Part of my proactive approach that I take includes checking the health of development websites set up for clients. This is mainly carried out for security reasons and ensuring that the codebase for both development and production environments are closely in sync.
In previous companies I have worked for, I discovered some fundamental issues with the development sites that had been set up. Therefore, I'm going to share some of my findings and what steps should be taken to avoid common development site problems.
One of the key steps when setting up a Magento (or any application) development website is: make sure that the search engines don't crawl the website!
In Magento 1, this can be achieved by heading to the
System -> Configuration -> General -> Design
section in the admin, expanding the
HTML Head section and changing the
Similarly in Magento 2 (as of version 2.2), within the
Content -> Configuration section,
select a theme to edit, expand the
Search Engine Robots section and set the
This step is surprisingly forgotten or left too late, which has resulted in development sites showing in the search engine results. This effectively means that both production and development websites are competing against each other in terms of SEO. In addition, it might not be immediately obvious to customers that they might be browsing on the wrong website!
If you know the website address of your development site, there is an easy check to find out whether the search engines have crawled the web pages.
In Google, simply type in
site: followed by the domain name of the development site. Google
will then return any pages from that domain which it has indexed.
I actively work on a few internal projects that use the
sussexdev.co.uk domain. Typing in
site:sussexdev.co.uk into Google shows that none of these appear. Hooray!
Remember, after setting up the development site's database and codebase, always make sure that you configure the search engines not to crawl and index the website.
If necessary, you can add password protection to the whole of the website, or only allow IPs from a whitelist to access it. Choose whichever option is best for you but make sure you take action quickly.
This particularly is focused at Magento 1 and in terms of securing the
database configuration file. It seems as though file and folder permissions are commonly forgotten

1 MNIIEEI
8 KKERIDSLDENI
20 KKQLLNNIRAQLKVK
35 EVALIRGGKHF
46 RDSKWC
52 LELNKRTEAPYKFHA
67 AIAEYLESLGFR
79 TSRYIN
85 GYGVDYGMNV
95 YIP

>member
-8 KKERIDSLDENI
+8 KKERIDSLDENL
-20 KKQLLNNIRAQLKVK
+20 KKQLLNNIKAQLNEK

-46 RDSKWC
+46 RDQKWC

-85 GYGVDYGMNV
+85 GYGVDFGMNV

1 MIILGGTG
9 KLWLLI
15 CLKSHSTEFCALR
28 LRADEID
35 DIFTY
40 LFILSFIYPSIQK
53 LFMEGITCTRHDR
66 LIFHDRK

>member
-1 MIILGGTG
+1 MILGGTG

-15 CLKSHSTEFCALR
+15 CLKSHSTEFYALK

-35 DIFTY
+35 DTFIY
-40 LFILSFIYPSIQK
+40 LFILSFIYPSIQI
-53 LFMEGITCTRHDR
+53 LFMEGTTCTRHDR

about when setting up a development site.
Crucially, this can lead the exposure of the database configuration file in the browser. By simply
http://your-development-domain.com/app/etc/local.xml, you may find that your
database connection details are accessible to the public.
If you forget about file permissions, remember that Magento 1 will flag this issue up in the admin area with the following notification.
There are therefore no excuses to skipping over this check. You might be thinking 'well it's just a development website with an old database. It doesn't really matter if anything happens to it'.
Which leads me onto my next point...
When a development site has being set up, the codebase and a database backup from the production
website is taken. There have been a few occassions where customer and order data has not been
cleared from the development website. This, along with an exposed
local.xml file as
seen above means that sensitive data is open to anyone! This can lead to major legal and financial
In both Magento 1 and 2, it is very easy to strip out this data. I would recommend using Sonassi's tools for dumping a Magento database. Simple to use, and truncates any sensitive data from the database dump.
I'm available to help businesses configure development sites.
Development sites do not take long to set up, and are often rushed due to time constraints with other projects. Don't forget to spend a bit of time checking over the site ensuring that no fundamental security issues exist for the benefit of you and your clients.